KATHLEEN KOCH, CNN CORRESPONDENT (voice-over): It was the silver lining in a dark cloud: that Al Gore would have another chance at the presidency in 2004. But not a week after losing the election, other potential candidates are being quizzed about running.

SEN. JOHN KERRY (D), MASSACHUSETTS: And the answer is, this is -- boy, is this too early to begin that process. I'm focused on re- election in 2002.

REP. RICHARD GEPHARDT (D-MO), MINORITY LEADER: We just got the last election over. My single and only goal now is to solve the problems that the American people want us to solve together with this administration.

KOCH: Also looming large, President Clinton. His youth, popularity and money-raising prowess position him to dominate the Democratic Party as no other recent ex-president.

SEN. CHARLES SCHUMER (D), NEW YORK: President Clinton will certainly be an outstanding spokesperson for the Democrats. I have never met a politician in my lifetime who is able to take an issue and break it down so it's so understandable. And we need somebody like that.

KOCH: Al Gore has yet to announce his future political intentions. Aides say he has earned a top spot in the party.

CHRIS LEHANE, FORMER GORE CAMPAIGN SPOKESMAN: Al Gore is going to be one of the major leaders in this party. He won the popular vote in this campaign.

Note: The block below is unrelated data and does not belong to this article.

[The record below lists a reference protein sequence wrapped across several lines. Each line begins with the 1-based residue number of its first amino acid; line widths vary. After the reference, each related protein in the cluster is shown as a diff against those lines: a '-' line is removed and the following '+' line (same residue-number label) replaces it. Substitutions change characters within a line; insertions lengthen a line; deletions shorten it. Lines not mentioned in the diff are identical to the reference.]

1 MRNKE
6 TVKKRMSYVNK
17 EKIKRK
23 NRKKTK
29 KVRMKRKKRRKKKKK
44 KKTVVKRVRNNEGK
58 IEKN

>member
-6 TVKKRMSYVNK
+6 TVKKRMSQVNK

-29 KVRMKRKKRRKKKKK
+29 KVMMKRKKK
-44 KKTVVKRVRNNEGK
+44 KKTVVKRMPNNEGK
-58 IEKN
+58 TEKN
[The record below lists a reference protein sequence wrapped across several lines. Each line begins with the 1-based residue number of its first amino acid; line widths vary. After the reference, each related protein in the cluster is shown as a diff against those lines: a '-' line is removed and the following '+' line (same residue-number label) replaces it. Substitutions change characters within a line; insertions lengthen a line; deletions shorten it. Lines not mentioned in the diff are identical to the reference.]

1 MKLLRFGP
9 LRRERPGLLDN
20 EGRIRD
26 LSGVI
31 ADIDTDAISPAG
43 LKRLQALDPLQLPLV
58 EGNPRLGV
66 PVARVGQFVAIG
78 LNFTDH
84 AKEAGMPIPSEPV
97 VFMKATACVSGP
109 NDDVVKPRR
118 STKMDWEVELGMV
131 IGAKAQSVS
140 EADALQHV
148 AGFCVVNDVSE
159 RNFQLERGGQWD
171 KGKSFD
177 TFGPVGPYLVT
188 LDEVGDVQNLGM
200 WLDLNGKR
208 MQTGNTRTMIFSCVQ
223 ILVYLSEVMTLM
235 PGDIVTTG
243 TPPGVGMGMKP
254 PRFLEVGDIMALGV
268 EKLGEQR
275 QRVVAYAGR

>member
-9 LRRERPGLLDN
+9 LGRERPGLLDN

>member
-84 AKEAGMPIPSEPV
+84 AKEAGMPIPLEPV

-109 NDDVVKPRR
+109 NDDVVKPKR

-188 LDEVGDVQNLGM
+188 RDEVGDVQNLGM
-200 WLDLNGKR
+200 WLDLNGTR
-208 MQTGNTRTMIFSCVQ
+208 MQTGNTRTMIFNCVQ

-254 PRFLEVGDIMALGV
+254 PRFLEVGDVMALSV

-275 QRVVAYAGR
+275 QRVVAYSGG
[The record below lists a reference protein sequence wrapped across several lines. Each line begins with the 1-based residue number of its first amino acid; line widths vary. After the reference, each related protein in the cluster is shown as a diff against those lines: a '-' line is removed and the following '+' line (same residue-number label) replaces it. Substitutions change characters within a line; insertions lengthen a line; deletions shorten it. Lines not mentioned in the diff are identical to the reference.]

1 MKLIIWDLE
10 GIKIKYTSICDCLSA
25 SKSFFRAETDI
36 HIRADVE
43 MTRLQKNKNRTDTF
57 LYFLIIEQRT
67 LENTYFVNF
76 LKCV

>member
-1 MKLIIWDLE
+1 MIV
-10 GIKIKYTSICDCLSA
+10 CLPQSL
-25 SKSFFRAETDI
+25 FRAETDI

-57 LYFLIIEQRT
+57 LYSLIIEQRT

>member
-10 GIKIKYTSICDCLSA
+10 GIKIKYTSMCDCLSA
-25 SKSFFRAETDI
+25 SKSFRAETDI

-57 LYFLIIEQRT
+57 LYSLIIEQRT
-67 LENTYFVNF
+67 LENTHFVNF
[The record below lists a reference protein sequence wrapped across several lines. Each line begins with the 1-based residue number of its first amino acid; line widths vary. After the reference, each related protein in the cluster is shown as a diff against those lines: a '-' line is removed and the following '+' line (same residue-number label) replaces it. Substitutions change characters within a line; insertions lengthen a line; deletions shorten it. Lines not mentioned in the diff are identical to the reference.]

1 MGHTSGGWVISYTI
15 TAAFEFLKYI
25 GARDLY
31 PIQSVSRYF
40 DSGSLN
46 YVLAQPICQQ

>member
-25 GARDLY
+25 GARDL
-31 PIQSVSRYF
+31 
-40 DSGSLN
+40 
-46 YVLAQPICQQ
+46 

KOCH: But there is bitterness amongst party loyalists.

DOUGLAS SCHOEN, DEMOCRATIC STRATEGIST: I think that there's a sense among some Democrats that we should have won this year, that with a popular president, with a strong economy, that this was Al Gore's election to win.

KOCH: And on Capitol Hill, leaders won't commit to backing Gore in 2004.

SEN. TOM DASCHLE (D-SD), MINORITY LEADER: It's too early to tell. It's a long way off. We've got to govern a lot before we get into the next election.

KOCH: The buzz-word now: group leadership.

REP. SHEILA JACKSON-LEE (D), TEXAS: I believe Vice President Gore will be an articulate spokesperson, along with the rest of us to not diminish our issues and to fight for what we believe in.

KOCH (on camera): A final wild card: Hillary Rodham Clinton. New York Democratic officials are already suggesting their junior senator would make an imposing presidential candidate.

Kathleen Koch, for CNN, the White House.


HALL: 2004's a way's away.